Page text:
What language barrier? 3 tips for providing multilingual customer support

What language barrier? 3 tips for providing multilingual customer support

January 22, 2014
What language barrier? 3 tips for providing multilingual customer support

Excellent customer support is at the core of any successful operation. In our fast-paced, online world, this means round-the-clock availability. In fact, research by Zendesk has shown that “responding quickly has the single greatest impact on customer satisfaction.” Increasingly, it also means communicating across language barriers. Being able to speak to someone in their own language establishes trust, which is important at all stages of the purchasing cycle, including support.

If you’re thinking of taking the plunge, here’s an overview of three top considerations for developing an international support strategy.

Determine the level of support you can provide
Before experimenting with tools and considering staffing needs, you need to choose the level of customer service your site will offer. This should be consistent with your broader internationalization strategy, considering factors such as target markets and depth of presence.

If you have a significant and mature presence in a particular market, you’ll most likely need an in-country support staff of native speakers. Hiring and training agents requires considerable investment, however, and is usually not feasible for smaller teams or when entering a new market. If you’re in the latter camp, we recommend a low-cost, low-risk option such as a translation integration with your ticketing system.

These decisions, as well as deciding which languages to offer and when (e.g., round-the-clock, timezone-based, or on-demand), should be informed by a comprehensive analysis of your existing customer base and target markets, as well as the importance of customer support to your product/service. Is customer support your point of difference or is it integral to your product/service? If so, you probably need to provide comprehensive support across all languages in all key target markets.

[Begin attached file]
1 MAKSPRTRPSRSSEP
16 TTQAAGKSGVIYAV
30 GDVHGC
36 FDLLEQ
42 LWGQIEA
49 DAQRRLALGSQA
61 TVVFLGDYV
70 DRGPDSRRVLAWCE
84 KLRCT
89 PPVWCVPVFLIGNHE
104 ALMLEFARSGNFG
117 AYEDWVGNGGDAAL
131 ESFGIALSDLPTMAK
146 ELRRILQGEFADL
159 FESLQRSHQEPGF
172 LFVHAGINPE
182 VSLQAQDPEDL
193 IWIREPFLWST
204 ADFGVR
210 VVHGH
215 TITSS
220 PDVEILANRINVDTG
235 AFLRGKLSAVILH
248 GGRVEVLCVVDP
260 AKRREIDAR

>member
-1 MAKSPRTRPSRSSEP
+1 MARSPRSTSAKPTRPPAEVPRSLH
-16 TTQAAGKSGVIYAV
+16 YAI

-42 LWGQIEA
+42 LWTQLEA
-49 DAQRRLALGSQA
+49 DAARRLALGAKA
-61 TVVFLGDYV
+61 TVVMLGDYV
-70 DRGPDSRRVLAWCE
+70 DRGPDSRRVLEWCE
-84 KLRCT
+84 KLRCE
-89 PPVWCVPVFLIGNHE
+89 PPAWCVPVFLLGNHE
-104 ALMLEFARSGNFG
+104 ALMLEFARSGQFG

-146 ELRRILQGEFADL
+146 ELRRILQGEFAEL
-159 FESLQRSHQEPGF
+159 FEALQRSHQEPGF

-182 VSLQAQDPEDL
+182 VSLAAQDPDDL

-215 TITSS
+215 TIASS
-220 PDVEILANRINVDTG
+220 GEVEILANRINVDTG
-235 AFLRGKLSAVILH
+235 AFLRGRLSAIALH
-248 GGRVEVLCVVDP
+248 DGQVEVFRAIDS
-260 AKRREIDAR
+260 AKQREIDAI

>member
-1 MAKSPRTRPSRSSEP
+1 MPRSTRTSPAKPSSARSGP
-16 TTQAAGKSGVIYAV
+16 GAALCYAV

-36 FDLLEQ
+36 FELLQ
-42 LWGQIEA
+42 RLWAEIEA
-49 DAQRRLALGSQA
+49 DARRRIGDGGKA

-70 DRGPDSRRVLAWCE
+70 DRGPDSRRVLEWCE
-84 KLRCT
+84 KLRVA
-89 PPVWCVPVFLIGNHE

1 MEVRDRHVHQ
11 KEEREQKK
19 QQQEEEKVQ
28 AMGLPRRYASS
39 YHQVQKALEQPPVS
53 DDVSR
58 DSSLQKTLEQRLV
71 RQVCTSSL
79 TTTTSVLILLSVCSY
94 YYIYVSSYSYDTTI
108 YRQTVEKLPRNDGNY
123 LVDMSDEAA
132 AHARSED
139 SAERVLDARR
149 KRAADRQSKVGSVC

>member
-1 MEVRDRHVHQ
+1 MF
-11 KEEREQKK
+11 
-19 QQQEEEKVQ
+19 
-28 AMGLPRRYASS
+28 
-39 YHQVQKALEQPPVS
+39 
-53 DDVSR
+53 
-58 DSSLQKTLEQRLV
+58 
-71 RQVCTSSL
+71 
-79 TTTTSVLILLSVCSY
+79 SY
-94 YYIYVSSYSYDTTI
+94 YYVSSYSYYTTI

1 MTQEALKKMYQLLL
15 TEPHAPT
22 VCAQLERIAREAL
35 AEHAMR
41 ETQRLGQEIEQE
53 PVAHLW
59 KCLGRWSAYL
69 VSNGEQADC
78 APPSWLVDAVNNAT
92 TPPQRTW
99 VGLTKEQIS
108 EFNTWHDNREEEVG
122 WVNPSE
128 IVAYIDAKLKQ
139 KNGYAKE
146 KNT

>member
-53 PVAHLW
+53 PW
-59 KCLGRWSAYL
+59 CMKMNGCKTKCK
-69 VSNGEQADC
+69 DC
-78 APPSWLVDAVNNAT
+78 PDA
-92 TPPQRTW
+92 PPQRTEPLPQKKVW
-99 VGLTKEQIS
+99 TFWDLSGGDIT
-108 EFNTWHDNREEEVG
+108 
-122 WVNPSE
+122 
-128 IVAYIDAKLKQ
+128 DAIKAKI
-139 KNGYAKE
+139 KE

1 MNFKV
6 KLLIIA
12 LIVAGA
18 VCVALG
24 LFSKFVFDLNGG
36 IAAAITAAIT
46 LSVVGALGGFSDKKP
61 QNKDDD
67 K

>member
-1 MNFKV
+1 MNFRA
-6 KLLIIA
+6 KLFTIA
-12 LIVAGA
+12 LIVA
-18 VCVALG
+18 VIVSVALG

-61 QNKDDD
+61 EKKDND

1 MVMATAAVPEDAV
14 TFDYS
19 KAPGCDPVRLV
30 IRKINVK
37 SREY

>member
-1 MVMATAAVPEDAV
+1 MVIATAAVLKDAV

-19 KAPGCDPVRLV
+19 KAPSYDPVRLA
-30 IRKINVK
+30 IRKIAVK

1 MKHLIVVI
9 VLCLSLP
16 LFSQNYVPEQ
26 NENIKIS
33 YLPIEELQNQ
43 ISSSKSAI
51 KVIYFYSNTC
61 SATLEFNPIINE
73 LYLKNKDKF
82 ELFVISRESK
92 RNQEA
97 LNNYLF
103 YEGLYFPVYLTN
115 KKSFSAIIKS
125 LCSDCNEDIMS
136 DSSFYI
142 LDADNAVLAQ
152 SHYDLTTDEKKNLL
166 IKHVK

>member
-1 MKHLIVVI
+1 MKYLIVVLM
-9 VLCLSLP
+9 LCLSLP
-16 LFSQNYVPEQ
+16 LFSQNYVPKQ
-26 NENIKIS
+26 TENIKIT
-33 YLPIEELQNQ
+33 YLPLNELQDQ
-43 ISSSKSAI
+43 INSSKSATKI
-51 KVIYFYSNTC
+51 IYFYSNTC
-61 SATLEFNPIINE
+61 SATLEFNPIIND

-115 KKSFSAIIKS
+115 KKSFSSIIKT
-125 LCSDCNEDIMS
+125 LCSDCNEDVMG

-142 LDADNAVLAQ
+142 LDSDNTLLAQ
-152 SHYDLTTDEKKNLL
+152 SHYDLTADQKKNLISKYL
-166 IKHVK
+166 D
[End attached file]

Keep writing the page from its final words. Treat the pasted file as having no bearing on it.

Create cross-cultural best practices
Once you’ve decided which languages to support and how to resource them, the next step is to develop policies for effective cross-cultural practice. At the most basic level, this involves creating guidelines for using clear and simple language easily understood by non-native speakers.

Beyond this, think about cultural norms and how these might impact both tone and method of communication. For example, casual language might be suitable for English-speaking customers but inappropriate for Japanese speakers. Other considerations that will impact international policies include channels of communication, response time, and approach (e.g., one-on-one assistance vs. self-service).

It is also important to ensure that customer support pages are localized and that guidelines, how-tos, and FAQs are available in all supported languages. It is critical to give customers a way to help themselves before turning to support. Any content you have available in your primary language that customers must understand should be localized.

Communicate support availability
Our last key support consideration? Managing expectations. Most customers won’t expect that you offer support across all channels, hours, and languages. Still, to avoid unnecessary frustration and disappointment, proactively communicate what you do and don’t provide.

You can also manage expectations around language tone and style. One way to do this is to proactively define your brand personality in all supported languages and to maintain consistency across all communications. Small changes, such as using pseudonyms for customer support agents, can also help. At Gengo, one of our agents (an American of Japanese heritage) uses an English pseudonym so that Japanese-speaking customers understand they are dealing with a non-native speaker. It sounds silly, but has positively impacted customer experience, which is what matters most.

Though not a comprehensive checklist of considerations for providing global support, these three steps will put you well on your way to providing stellar support, no matter the size of your staff.

Our latest guest post was written by Jeff Mills, Chief Revenue Officer at Gengo, an online human translation service integrated with global companies like Zendesk, YouTube, and Magento.

Looking for more resources on providing multilingual support? Watch our recorded webinar: Creating a great customer experience in any language

Read the top customer service books of the past year